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The Living Grave by David Rudkin


Having recently discovered two episodes from the BBC’s long-running Leap in the Dark series (In the Mind’s Eye, and Alan Garner’s To Kill a King), I was hoping the episode written by David Rudkin might turn up eventually. And here it is, posted to YouTube last month. Leap in the Dark, which ran from 1973 […]

Posted in {occult}, {television} | Comments Off




I was given a Polaroid Instant Camera some years ago, not the cult SX-70, a later model. I still have it somewhere but never used it very much. The film cartridges were still available in shops, but at around £1 a shot Polaroids always seemed like a costly indulgence unless you had some specific use […]

Posted in {art}, {books}, {music}, {photography}, {television} | 2 comments »


Out Of Limits


Out Of Limits (1963) by The Marketts. Did you know that Marius Constant, composer of the theme for The Twilight Zone, had a career as a serious composer? I didn’t. I wonder what Constant thought about the reworking of his theme into a surf tune by Michael Z. Gordon and The Marketts in 1963. Gordon’s […]

Posted in {film}, {music}, {television} | 5 comments »


James Ellroy’s Feast of Death


In which the Demon Dog discusses his obsession with unsolved murders whilst meeting cop friends (and Nick Nolte) over a series of dinners. Vikram Jayanti’s 90-minute film was made for the BBC’s Arena strand in 2001, and was later released on DVD. It’s one of the best films I’ve seen about Ellroy whose take-no-prisoners attitude […]

Posted in {books}, {film}, {television} | 3 comments »


The Nicolas Roeg Guardian Lecture, 1983


More Roegery. The recent BBC documentary about Nicolas Roeg has yet to appear on YouTube but this Guardian Lecture appeared there a few days ago. Roeg was in the news in 1983 following the release of Eureka, a film with a solid reputation today but one which the distributors weren’t happy with at the time. […]

Posted in {film}, {science fiction}, {television} | 2 comments »


Weekend links 265


The White House, Washington DC, on the evening of June 26, 2015. I can remember that after the cops cleared us out of the bar we clustered in Christopher Street around the entrance to the Stonewall. The customers were not being arrested, but a paddy wagon had already hauled off several of the bartenders. Two […]

Posted in {art}, {books}, {design}, {electronica}, {film}, {gay}, {horror}, {music}, {politics}, {science fiction}, {television}, {typography} | Comments Off


Bookmark: Italo Calvino


I’ve been re-reading Invisible Cities this week so the discovery of an interview in English with its author was most welcome. Bookmark was a BBC series about writers that ran throughout the 1980s; each programme usually lasted for 50 minutes but this episode from 1985 only devotes 25 minutes to Calvino’s life and work. Considering Calvino’s […]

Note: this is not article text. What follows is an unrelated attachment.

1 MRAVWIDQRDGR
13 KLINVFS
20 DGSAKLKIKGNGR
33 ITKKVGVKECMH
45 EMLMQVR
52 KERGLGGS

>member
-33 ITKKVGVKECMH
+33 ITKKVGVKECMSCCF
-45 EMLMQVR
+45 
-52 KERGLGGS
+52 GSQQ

Posted in {books}, {television} | 2 comments »


TV Wipeout revisited


TV Wipeout, as detailed in an earlier post, was a one-off “video magazine” compiled and released on VHS by Cabaret Voltaire in 1984. This was the fourth title on the Cab’s own Doublevision label which was easily the best of the UK’s independent video labels at the time. Many of the other Doublevision releases have […]

Posted in {electronica}, {film}, {magazines}, {music}, {television} | 4 comments »


Weekend links 263


Dancing Horse (1972) by Tadashi Nakayama. • The Wounded Galaxies Festival of Experimental Media takes place in Bloomington, Indiana, on October 7–11, 2015. The event is an offshoot of the earlier Burroughs Century, and the phrase “wounded galaxies” is one of Burroughs’ own. It’s also the partial title of Wounded Galaxies Tap At The Window, […]

Posted in {art}, {books}, {drugs}, {electronica}, {fantasy}, {film}, {gay}, {horror}, {music}, {psychedelia}, {television}, {work} | 4 comments »


In the Mind’s Eye


One of the posts last December concerned a short TV film by Alan Garner, To Kill a King, the final entry in the Leap in the Dark series which the BBC ran from 1973 to 1980. Each half-hour episode concerned the supernatural, presented in either drama or documentary form, which for me would have meant […]

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Owls and flowers


1: The pattern 2: A novel by Alan Garner The Owl Service (1967). Cover design by Kenneth Farnhill. 3: A Granada TV serial The Owl Service (1969). Eight episodes, written by Alan Garner, directed by Peter Plummer.

Posted in {books}, {design}, {electronica}, {fantasy}, {film}, {music}, {television} | Comments Off